In fact, of the 11 areas identified for collaboration, only 2 were technology related.  I identified this trend earlier this year in my 3 Common Mistakes blog posts (Part 1, Part 2, Part 3). This means that the “if we build it they will come” mindset of many organizations almost guarantees failure and disappointment.  It also means that with fully engaged users, identified process and well-scoped process a Whiteboard and different colored markers may work as well as the latest buzz-worthy tech.

This should be a wake up call to Collaboration Tech Vendors.  They need to focus on how Users user the tech to be *better* at collaboration, not on how tech creates collaborative users.  It will never do that.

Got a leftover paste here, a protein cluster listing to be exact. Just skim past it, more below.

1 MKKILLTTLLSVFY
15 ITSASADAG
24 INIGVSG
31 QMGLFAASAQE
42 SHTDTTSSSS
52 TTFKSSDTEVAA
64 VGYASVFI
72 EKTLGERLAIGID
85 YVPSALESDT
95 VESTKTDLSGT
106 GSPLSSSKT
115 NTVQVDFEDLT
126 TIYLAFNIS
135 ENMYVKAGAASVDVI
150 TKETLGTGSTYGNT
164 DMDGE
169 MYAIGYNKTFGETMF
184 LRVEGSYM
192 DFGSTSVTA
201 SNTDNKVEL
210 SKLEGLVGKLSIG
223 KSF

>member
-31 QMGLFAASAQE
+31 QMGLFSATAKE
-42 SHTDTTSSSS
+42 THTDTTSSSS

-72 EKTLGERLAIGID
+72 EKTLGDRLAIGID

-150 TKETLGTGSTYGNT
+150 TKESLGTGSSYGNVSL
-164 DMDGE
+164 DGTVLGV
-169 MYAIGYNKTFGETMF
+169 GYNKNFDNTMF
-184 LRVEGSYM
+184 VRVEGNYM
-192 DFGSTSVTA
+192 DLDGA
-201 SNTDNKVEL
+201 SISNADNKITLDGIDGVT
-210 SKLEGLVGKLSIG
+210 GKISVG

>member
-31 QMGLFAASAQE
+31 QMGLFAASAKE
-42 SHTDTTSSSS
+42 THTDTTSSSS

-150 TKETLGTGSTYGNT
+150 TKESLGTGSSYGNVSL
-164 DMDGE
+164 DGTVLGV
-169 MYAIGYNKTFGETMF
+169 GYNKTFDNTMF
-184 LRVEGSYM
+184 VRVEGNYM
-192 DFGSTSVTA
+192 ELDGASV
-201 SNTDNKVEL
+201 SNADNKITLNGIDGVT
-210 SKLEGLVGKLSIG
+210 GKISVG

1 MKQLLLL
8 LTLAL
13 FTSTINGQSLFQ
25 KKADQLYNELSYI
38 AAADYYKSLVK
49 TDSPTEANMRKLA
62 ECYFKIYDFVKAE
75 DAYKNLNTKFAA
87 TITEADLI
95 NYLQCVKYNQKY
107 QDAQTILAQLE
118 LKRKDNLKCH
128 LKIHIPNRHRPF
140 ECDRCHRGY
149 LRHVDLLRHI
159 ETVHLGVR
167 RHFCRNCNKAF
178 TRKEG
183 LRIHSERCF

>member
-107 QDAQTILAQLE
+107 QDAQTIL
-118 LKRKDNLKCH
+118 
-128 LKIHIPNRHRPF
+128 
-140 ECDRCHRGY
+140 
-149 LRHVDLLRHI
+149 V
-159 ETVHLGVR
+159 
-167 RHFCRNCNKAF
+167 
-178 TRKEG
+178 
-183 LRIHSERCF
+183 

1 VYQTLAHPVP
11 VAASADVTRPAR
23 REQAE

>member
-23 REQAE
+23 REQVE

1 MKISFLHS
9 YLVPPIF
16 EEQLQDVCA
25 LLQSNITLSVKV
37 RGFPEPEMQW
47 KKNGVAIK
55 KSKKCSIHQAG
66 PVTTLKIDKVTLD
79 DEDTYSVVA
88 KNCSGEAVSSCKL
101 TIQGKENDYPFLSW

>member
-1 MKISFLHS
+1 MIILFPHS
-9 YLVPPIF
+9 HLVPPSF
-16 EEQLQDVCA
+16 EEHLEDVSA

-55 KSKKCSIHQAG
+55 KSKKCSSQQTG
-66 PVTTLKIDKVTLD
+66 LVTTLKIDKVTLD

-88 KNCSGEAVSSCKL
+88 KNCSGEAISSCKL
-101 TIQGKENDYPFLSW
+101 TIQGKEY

The entire post is well worth a read.

New Collaboration eBook Available – Free

Collaboration eBook from Fishbowl

I am very proud to announce that our first eBook is now available (link on right). The eBook is available in Kindle, Sony, iPhone/iPad/Blackberry reader formats as well as PDF. The book is free though we would love it if you took a moment to register with us if you like what you find.

The eBook is entitled Two Types of Collaboration and Ten Requirements for Using Them. In it we tackle the topic of collaboration from an information architecture perspective. We find that collaboration comes in two distinct types, social and informational. Social collaboration is people focused, goal oriented and intentional. Informational collaboration is knowledge focused, discovery oriented and accidental. Of the two, Accidental Collaboration is the more powerful and exciting. We discuss how to enable both Accidental and Intentional Collaboration with ten key considerations.